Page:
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Woodlands Schools, Sports, Students
October 2017

Family members prepare to take a picture of their student artist in front of his artwork at the District-Wide Art Show.

Family members prepare to take a picture of their student artist in front of his artwork at the District-Wide Art Show.


Conroe ISD hosted a District-Wide Art Show at the Dean L. Sadler Administration Building in Conroe on Saturday, Sept. 9. The show featured student artwork from each campus highlighting the outstanding visual arts programs in the schools and community.

“Of the over 1,300 submitted artworks, 370 were chosen by a selection committee of art teachers to represent the best of K-12 visual arts in CISD,” stated Dr. Robert Horton, Coordinator of Fine Arts. “The CISD District-Wide Art Show gives our students a unique opportunity to display their talent and learning for an entire school year. We are grateful to their outstanding teachers for their exemplary work.”

Conroe ISD’s art program provides a quality, sequential and cumulative learning experience for all students. Student artwork has been featured in numerous periodicals and art books. The art show allowed families and members of the community to preview the exhibit which will be on display until August 2018.


“The 12 Stages of Grief” by Grace Ritch.


The concentration piece that The John Cooper School alumna Grace Ritch (’17) included in her Advanced Placement (AP) Studio Art 3D Portfolio was accepted into the 2017-18 AP Studio Art Exhibit. Entitled “The 12 Stages of Grief,” Ritch’s work is currently on display at the Brodsky Gallery of the Chauncey Center in Princeton, New Jersey, and will be shown through Oct. 5. In July 2018, the exhibit will be a featured event of the AP Annual Conference to be held in Houston.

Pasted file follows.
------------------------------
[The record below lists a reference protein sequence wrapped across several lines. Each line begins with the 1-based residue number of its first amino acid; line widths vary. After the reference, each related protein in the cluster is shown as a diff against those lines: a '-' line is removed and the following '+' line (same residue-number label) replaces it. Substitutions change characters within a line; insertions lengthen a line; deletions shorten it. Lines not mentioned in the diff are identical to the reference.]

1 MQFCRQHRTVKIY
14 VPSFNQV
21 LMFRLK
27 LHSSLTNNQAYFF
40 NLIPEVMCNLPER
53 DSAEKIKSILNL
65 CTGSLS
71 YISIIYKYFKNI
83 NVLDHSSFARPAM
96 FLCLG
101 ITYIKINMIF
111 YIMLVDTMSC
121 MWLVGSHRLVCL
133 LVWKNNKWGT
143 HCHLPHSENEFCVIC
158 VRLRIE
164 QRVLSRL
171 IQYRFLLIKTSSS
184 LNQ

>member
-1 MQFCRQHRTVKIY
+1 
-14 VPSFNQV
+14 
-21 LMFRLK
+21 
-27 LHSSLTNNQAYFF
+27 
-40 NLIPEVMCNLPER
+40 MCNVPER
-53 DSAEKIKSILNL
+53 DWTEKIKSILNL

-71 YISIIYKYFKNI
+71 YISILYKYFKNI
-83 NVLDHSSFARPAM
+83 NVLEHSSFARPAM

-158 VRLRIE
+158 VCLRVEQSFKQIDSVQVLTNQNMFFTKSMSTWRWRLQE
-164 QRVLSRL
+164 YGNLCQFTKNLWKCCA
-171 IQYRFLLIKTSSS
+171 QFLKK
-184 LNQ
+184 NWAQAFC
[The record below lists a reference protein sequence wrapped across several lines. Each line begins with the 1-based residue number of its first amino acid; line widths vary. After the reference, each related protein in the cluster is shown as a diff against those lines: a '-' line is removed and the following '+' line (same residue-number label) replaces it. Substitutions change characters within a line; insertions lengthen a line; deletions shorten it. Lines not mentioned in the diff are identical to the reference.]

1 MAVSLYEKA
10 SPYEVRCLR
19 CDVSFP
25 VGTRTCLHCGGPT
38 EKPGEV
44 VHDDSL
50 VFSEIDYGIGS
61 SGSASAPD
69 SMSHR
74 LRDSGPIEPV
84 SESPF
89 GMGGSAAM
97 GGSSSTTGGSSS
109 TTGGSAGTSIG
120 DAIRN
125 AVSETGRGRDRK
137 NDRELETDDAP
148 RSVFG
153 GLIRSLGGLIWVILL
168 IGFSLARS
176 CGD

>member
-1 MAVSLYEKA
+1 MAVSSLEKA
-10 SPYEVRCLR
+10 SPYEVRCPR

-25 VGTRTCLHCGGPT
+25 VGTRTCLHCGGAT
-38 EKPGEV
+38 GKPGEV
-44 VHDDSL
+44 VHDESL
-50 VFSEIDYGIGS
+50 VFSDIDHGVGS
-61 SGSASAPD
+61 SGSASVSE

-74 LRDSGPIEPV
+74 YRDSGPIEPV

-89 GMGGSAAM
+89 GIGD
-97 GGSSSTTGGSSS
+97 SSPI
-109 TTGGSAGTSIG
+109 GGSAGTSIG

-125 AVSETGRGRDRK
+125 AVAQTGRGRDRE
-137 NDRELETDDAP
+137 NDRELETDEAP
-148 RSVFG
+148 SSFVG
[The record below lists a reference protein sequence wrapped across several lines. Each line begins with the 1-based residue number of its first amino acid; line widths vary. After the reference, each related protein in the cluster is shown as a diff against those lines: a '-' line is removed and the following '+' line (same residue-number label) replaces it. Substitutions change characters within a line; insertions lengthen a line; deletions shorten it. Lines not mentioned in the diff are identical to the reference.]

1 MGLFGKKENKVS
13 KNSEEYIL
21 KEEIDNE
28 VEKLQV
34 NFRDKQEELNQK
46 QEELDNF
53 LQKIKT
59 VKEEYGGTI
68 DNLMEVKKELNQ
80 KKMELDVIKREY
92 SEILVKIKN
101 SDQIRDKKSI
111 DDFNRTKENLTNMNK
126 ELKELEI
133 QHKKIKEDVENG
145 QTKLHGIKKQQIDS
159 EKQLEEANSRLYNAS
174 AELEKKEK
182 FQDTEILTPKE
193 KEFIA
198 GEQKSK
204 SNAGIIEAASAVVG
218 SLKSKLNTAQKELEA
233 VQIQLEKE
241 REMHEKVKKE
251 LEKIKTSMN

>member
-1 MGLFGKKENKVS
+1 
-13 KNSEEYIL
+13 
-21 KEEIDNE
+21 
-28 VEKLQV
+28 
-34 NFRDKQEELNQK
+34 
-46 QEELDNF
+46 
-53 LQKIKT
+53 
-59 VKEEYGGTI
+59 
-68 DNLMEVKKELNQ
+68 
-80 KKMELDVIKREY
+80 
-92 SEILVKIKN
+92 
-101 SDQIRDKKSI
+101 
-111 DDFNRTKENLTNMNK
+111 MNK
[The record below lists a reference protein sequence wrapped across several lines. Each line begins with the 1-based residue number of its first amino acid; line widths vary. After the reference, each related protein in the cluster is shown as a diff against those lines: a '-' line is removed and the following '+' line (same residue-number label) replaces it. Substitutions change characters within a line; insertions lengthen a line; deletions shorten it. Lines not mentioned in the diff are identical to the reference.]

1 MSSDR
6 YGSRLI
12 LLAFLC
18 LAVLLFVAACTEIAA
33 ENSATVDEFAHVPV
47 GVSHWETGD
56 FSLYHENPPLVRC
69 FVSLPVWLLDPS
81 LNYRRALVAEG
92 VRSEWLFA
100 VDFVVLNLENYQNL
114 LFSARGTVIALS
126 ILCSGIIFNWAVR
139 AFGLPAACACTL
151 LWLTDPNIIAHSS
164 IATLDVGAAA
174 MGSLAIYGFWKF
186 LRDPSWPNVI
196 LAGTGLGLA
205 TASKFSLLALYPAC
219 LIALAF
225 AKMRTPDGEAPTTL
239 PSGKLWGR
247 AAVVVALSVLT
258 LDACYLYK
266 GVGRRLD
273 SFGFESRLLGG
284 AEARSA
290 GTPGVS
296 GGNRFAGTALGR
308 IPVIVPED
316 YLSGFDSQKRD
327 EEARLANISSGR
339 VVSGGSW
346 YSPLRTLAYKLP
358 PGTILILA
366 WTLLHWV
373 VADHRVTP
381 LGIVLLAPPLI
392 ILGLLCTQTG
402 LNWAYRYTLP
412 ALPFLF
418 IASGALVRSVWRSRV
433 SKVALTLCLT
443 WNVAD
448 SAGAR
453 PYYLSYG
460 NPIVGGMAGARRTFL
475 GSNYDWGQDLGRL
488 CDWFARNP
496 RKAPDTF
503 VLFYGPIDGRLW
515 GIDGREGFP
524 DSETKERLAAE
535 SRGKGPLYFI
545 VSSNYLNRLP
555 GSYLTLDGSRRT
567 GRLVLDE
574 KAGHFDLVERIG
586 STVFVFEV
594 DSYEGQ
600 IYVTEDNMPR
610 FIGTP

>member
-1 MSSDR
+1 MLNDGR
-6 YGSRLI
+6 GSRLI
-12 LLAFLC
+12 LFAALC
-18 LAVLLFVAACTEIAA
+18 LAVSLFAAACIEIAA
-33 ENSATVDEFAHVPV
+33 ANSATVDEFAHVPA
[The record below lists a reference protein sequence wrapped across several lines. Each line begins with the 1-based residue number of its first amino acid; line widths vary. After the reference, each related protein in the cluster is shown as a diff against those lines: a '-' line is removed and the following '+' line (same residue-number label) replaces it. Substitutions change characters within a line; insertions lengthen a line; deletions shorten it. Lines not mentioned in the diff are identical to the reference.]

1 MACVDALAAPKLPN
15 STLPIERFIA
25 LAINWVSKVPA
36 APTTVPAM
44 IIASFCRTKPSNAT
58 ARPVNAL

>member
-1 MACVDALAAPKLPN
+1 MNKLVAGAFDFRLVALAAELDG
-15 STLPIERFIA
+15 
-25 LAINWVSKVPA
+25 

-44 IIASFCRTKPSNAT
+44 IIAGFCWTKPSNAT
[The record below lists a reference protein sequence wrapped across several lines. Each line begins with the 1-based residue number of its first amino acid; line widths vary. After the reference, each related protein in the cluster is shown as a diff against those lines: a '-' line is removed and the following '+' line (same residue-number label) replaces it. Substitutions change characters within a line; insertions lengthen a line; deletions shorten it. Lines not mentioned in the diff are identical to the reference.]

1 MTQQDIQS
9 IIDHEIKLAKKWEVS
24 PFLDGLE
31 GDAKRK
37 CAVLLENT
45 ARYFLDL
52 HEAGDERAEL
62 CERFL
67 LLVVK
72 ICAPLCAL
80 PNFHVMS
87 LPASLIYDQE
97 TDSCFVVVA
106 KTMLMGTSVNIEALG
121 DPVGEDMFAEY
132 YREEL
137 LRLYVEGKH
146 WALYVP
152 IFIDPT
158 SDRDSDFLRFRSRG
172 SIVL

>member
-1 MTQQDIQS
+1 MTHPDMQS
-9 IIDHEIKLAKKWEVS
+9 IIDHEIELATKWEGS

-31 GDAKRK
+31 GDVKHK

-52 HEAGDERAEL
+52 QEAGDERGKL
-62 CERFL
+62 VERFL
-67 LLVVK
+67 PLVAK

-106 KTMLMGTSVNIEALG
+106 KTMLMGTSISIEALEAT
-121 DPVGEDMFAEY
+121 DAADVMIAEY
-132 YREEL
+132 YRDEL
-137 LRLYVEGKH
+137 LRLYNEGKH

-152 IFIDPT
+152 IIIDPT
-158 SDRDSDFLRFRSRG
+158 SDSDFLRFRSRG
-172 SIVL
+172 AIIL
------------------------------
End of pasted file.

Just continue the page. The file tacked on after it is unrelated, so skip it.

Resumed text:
A team of AP Studio Art teachers and college faculty selected the work from over 60,000 portfolios that were entered in the AP Studio Art Exam in May 2017. Works were chosen as exemplars of the highest levels of achievement of AP Studio Art students. “They demonstrate the diversity of ideas, materials, processes and forms within the portfolios,” said Wendy Free, Ph.D., Director of Arts Curriculum, Instruction and Assessment, Advanced Placement of The College Board. “These works honor the teaching and learning that led to their creation, and serve as resources and inspiration to art students and art educators.”

Ritch and her instructor, Cooper visual arts teacher Emily Taylor, were each asked to submit either an audio or video statement about the work.

“My inspiration came from appreciation for sculpting the human form,” Ritch shared in her video submission. “I am interested in the universality of how people deal with grief and loss,” she said. “We all transition through the same stages of grief.” Her piece includes 12 heads that are half the size of a life-sized head, with facial expressions that transition through the emotions. “I enjoy art that moves me emotionally, so I wanted to create something that would do the same for my viewers,” Ritch said.